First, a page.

Yes, we do have a Black middle & upper-middle (6 figure income) class in this country now -- parents with the economic ability to make choices on things other than cost -- and if you speak to these parents (and I have), you will realize that lead them to make different choices.

And as this is a free country and it is their money and what they truly believe best for their children, who are we to say otherwise? But I digress...

Note too that I don't make an issue the Obama Girls going to Sidney Friends -- beyond saying that their Secret Service detail (men & women with guns) in any DC Public School would turn the school around overnight -- it would instantly become a "safe" environment where children (and teachers) felt safe, which is a very necessary prerequisite to learning.

But Sidney Friends is not the same thing as a District Public School. It's like comparing a BMW to a Ford.

I met Black parents in DC who were very much not happy that Michelle Rhee had been fired -- but again, I digress...

Anonymous said...

I guess the people in charge of the several recent recruitment attempts at her for much higher pay in far more sane environments didn't look into her past and background first.

Anonymous said...

"It means the perosn is accused of something and pending an investigation, is gone temporary although in many cases that can end up being limbo forever."

Trying to reel in all the spending would be my guess

Anonymous said...

It's Sidwell Friends Ed. Damn it, facts matter.

Dr. Ed said...

"It means the perosn is accused of something"

No, it actually can be more than that in the public sector. Civil service rules apply -- and protect (most) public employees from the arbitrary whim of their boss.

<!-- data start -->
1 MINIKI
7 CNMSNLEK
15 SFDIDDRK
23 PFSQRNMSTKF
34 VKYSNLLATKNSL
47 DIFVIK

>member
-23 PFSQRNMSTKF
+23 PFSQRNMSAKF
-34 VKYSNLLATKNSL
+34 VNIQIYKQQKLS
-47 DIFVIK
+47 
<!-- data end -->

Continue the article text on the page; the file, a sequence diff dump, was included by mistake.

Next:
I didn't know it, and no fewer than five MA-licensed attorneys neglected to tell me it, but public employees can't be arbitrarily fired in Massachusetts -- even if they aren't in a union.

Above and beyond that, and in addition to the various forms of discrimination (race/sex/etc) that the MCAD is supposed to at least pretend to pay attention to (but often can't be bothered), there are other reasons you can't fire a public employee.

A public employee can not be fired for refusing to do something illegal. To a large extent, the reasons that prohibit a private sector employee from being denied unemployment also preclude the public employee from being fired in the first place -- if he knows it.

We have a "whistleblower law" which basically means that you not only can tell management about things of significant public interest but if they don't act, you can tell the public. And in situations where it is to the point where life or property is in jeopardy, you can go public immediately.

It gets even more interesting when you have an elected board -- a Student Trustee once told me that he had the legal right to get *anything* from *anyone* at UMass and I believe he did. My gut feeling is that any member of the school committees -- any of them -- has the right to ask for financial figures. I would interpret that to include an explanation of them, and without that having the numbers alone means nothing to most laymen including elected SB folk.